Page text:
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MJA Updates

The R&D Tax Incentive: It’s a Bad News Story Apparently

April 6, 2018 Kris Gale

The remarks of the Treasurer, Scott Morrison, about the R&D Tax Incentive (the Incentive) reported in today’s Australian Financial Review have focused attention on the program’s future after a long hiatus since the consultations that followed the release of the Review of the Incentive commissioned as part of the Prime Minister’s first (and only?) National Innovation Science Agenda. In fact, the only public statement in the past year has been a few paragraphs in the recent Innovation and Science Australia (ISA) “Australia 2030 Prosperity through Innovation” report highlighted in a recent MJA Update.

Now the Treasurer is foreshadowing an overhaul and relaunch of the Incentive in the upcoming May Budget. And the reasons behind this all seem negatively pitched: the program has been “taken for a ride”; people are claiming (presumable inappropriately) business-as-usual activities; the program has been writing “blank cheques”; “integrity needs to be restored”; and the Incentive is being used as “a proxy for achieving a lower tax rate”. All bad news indeed.

MJA welcomes the reigniting of the debate about the program’s design and its integrity. We will revisit the issues around R&D intensity and refundable claim limits in future Updates in the lead up to the Budget but we wanted to briefly set the scene for the relaunched discussion in this Update.

The AFR article says the recent ISA report delivered its advice in a context of rapid increases in the cost of the Incentive and allegations of widespread rorting. However, the facts on program cost indicate otherwise. On the back of the introduction of the annual company group claim limit of $100 million and the 1.5% offset rate cut in recent years, the cost of the Incentive is falling. Further to that, Australia’s Business Expenditure on Research & Development (BERD) is falling. The Australian Bureau of Statistics (ABS) reported a 12% fall in BERD in 2015/16. So the context of the ISA remarks must be challenged.

As to the rorting issue, MJA has been very strong on program misuse and has consistently called for a public analysis of the extent of the problem and potential solutions to improve program integrity. It is tiring to hear unsubstantiated allegations of program rorting being put forward as a reason for yet further cuts without such analysis having occurred.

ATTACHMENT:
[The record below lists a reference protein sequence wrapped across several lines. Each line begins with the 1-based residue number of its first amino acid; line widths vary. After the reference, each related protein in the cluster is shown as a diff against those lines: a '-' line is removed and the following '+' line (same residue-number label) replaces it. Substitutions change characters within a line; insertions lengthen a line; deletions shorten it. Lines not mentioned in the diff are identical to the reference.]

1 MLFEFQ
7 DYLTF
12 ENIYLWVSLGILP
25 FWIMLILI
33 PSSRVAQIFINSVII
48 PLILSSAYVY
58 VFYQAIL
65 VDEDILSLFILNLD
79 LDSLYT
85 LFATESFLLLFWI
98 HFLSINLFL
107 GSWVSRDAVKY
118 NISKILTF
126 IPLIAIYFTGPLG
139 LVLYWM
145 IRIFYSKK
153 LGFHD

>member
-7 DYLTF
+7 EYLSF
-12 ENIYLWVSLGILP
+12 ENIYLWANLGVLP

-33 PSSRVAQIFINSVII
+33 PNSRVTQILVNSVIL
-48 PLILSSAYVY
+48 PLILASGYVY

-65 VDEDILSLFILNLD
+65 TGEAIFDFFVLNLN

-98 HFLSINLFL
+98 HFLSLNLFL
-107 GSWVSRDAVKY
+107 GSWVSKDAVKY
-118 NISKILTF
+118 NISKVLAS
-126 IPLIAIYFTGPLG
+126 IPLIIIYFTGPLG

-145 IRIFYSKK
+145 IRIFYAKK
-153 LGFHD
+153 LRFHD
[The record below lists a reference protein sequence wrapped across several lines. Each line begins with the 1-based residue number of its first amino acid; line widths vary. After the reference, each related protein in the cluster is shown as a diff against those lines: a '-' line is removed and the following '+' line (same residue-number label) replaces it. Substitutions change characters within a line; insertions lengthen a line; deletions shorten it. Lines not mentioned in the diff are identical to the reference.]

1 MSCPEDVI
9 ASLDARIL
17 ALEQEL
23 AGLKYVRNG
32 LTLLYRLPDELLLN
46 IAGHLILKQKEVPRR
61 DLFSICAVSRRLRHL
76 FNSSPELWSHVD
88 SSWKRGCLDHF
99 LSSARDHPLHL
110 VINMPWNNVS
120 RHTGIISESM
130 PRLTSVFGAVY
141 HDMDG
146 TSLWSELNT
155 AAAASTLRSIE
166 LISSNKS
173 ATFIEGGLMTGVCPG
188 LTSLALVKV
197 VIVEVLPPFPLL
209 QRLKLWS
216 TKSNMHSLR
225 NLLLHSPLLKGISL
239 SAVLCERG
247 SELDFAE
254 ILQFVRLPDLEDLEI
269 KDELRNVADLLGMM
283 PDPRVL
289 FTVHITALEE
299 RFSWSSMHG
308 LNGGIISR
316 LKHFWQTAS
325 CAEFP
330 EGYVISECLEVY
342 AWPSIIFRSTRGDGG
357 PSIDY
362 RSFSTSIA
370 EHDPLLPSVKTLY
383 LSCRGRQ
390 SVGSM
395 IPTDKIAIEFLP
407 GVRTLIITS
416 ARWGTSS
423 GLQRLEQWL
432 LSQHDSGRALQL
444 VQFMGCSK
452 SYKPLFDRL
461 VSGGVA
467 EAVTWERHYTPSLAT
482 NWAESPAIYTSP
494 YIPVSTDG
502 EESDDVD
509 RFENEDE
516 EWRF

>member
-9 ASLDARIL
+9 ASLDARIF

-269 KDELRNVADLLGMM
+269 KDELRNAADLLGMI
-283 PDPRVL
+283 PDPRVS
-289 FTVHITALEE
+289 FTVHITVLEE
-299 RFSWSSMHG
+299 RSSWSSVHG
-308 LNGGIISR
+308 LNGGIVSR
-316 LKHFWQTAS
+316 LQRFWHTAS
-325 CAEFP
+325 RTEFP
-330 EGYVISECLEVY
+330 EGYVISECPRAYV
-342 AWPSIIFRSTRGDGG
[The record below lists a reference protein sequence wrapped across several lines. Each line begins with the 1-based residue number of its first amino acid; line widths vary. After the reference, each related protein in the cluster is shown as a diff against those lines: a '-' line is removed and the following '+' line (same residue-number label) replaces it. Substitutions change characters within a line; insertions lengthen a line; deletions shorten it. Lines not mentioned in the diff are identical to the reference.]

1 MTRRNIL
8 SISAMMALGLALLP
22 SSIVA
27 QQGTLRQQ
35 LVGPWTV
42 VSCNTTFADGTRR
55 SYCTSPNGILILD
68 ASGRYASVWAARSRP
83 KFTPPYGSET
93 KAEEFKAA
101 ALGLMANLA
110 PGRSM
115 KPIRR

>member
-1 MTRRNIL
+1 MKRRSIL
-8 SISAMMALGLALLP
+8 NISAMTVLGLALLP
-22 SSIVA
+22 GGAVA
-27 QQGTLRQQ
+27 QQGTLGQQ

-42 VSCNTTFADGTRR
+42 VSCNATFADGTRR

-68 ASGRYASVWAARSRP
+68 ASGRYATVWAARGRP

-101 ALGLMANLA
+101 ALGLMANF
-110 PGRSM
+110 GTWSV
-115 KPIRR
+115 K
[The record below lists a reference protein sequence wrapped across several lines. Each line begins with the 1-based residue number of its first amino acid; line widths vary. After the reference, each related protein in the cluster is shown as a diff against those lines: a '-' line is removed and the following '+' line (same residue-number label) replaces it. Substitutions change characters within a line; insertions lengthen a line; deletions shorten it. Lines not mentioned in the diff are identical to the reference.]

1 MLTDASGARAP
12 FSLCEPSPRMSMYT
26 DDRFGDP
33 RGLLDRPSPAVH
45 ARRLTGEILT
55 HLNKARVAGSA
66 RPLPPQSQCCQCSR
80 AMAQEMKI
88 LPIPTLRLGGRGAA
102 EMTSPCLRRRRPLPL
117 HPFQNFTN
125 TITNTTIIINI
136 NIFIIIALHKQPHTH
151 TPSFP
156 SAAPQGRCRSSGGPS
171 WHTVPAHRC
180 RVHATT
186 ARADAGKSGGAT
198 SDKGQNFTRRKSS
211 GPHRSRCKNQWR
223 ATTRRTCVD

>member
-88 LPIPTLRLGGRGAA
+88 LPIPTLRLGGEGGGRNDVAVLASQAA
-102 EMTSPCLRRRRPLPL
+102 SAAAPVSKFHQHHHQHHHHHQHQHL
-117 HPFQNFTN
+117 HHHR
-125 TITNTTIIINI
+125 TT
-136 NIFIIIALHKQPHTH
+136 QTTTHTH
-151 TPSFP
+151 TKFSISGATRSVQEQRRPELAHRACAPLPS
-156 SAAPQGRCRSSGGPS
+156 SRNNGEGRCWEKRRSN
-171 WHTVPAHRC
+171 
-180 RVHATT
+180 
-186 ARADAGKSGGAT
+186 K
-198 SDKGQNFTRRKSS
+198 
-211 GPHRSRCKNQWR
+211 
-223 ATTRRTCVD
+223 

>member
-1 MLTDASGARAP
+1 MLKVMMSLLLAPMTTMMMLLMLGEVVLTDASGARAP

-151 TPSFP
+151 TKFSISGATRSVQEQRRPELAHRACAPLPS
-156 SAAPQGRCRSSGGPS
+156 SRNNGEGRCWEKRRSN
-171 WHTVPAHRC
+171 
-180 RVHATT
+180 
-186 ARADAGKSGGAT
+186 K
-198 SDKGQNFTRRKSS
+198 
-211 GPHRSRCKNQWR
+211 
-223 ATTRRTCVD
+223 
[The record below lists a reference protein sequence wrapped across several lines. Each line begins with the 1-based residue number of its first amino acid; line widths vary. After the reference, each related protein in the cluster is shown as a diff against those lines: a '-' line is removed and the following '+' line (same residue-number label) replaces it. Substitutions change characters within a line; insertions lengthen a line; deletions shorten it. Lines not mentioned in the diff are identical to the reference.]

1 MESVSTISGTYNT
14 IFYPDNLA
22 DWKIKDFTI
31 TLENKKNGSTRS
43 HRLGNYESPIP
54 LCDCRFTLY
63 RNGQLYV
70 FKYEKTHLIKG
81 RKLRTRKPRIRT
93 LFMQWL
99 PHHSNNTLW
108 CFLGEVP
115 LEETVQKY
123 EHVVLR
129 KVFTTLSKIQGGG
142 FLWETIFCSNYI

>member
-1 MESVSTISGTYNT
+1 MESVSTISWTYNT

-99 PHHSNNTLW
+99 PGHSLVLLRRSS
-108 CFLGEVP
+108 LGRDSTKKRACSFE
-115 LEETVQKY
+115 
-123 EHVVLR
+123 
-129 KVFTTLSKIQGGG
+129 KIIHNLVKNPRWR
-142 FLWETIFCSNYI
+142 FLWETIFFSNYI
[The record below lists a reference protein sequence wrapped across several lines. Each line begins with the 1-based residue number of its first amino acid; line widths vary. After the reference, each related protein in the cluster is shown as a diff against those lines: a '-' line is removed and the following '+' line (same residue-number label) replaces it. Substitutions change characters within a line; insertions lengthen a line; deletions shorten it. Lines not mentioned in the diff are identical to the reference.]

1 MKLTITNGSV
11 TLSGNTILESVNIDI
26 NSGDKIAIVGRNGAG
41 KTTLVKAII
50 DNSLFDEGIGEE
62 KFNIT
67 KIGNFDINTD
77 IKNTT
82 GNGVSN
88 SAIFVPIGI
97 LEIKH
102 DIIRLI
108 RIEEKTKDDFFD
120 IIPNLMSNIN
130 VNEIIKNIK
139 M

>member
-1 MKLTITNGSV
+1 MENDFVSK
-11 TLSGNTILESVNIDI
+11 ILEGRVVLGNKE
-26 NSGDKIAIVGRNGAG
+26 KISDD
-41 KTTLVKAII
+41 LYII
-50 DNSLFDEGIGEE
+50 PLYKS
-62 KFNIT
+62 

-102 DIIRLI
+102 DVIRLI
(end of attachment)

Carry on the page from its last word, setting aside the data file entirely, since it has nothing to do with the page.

In the upcoming weeks, MJA will be seeking to contribute our experiences around the responsible use of the Incentive made by the companies that we advise and meet on a day-to-day basis. The  good news stories are legion and tend to be ignored in the typical white noise about program cost and rorting. Over our more than 30 years of involvement in the Incentive and the predecessor R&D Tax Concession, we have seen up close the massive cultural impact of these two programs and the behaviour that has been underpinned by the legitimate use of this flagship innovation policy instrument. This good news must be heard.

Bad apples are a fact of any incentive program. To extrapolate that into a condemnation of the program overall as being the playground of a cynical corporate Australia is a form of cynicism that exceeds that which it seeks to attack.

The debate needs to hear all the stories of the Incentive. Not just the aberrant ones. MJA will be highlighting such stories going forward. We encourage all stakeholders to do the same in the lead up to and subsequent analysis of the upcoming Budget.

Should you wish to discuss this matter further, please do not hesitate to contact Melanie Reen or Sarah Lander on 02 9810 7211 or email info@mjassociates.com.au

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